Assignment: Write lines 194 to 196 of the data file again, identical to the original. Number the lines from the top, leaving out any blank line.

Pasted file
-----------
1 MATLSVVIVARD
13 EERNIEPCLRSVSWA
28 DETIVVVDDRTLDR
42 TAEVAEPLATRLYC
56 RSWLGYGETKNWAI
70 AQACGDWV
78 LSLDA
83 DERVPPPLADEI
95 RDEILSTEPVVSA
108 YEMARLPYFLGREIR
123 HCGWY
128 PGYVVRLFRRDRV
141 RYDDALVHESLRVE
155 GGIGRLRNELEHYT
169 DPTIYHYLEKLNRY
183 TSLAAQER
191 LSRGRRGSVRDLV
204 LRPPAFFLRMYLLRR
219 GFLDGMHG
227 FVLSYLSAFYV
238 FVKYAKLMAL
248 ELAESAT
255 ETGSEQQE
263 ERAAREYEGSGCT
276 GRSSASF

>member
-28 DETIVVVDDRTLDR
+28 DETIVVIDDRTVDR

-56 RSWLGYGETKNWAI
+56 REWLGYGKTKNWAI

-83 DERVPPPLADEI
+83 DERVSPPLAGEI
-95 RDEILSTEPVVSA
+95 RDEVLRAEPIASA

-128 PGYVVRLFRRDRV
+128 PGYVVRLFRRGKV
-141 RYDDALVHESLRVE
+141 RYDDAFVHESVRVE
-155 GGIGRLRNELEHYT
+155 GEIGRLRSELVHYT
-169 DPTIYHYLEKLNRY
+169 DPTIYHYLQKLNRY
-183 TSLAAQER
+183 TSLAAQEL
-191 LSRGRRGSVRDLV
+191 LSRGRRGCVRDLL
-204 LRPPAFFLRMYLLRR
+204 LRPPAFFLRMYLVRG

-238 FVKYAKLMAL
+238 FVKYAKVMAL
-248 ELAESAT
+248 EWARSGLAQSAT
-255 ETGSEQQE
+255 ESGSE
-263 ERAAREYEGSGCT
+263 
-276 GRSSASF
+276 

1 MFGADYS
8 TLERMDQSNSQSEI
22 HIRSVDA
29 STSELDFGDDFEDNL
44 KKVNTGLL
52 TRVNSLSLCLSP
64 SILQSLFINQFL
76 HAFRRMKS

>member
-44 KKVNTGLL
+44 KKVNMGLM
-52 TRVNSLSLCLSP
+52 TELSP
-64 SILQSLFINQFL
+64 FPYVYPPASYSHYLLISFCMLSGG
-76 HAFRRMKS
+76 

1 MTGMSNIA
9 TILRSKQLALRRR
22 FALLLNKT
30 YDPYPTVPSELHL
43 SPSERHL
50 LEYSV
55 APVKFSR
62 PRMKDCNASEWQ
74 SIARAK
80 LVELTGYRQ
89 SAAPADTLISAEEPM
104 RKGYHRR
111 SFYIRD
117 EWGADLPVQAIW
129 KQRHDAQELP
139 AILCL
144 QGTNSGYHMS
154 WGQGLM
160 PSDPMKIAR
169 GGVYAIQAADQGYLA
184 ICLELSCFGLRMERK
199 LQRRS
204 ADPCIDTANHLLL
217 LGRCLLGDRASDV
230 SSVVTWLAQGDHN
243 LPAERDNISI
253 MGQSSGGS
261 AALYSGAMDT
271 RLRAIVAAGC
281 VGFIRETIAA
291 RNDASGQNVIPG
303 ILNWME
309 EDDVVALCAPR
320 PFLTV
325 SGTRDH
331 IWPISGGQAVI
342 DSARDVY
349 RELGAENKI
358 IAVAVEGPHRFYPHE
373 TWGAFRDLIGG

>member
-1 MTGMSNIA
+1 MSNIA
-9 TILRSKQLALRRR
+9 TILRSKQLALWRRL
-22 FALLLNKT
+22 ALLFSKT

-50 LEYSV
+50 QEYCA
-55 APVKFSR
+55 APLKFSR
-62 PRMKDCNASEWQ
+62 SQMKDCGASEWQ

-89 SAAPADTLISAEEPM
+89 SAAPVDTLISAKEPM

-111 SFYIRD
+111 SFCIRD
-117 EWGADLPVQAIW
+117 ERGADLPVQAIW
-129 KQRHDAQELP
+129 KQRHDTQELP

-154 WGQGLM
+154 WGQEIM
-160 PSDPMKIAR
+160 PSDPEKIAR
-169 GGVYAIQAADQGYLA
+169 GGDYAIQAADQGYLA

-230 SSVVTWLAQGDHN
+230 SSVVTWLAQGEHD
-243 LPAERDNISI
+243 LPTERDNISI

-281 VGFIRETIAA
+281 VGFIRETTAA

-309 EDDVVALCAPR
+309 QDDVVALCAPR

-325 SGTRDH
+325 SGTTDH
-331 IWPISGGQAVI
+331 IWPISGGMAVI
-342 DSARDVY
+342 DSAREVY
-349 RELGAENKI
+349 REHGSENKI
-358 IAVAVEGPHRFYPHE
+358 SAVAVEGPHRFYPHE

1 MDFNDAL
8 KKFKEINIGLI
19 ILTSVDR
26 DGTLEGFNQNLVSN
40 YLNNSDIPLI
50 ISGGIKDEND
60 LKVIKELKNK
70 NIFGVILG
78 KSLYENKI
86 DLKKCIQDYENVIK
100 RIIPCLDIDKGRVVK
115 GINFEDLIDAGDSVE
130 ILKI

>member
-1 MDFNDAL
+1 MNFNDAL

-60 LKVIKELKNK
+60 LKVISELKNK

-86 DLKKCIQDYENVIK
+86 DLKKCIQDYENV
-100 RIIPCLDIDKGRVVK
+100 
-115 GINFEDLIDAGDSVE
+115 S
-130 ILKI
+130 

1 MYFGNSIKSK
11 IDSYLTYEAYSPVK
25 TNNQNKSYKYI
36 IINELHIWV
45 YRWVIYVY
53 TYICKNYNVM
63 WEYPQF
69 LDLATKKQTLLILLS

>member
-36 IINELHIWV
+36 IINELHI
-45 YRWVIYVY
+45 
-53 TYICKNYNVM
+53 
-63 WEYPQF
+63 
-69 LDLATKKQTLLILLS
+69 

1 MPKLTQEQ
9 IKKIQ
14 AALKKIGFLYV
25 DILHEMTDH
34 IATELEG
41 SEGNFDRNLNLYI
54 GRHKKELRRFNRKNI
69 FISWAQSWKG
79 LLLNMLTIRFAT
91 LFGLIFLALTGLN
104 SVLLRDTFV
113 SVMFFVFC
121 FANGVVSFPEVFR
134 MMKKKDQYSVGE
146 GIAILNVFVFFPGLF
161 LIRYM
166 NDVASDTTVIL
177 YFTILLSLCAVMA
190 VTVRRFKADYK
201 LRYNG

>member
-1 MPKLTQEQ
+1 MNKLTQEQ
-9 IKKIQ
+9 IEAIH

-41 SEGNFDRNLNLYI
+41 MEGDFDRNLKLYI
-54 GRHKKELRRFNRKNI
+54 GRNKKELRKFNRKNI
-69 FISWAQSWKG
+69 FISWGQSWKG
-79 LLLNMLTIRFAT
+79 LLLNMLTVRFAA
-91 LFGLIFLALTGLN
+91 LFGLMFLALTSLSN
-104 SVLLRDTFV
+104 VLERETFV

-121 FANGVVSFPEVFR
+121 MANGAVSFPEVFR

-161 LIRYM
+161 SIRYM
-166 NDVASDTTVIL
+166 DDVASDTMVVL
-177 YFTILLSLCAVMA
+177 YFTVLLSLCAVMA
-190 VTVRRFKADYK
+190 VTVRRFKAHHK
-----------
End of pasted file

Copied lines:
69 LDLATKKQTLLILLS

>member
-36 IINELHIWV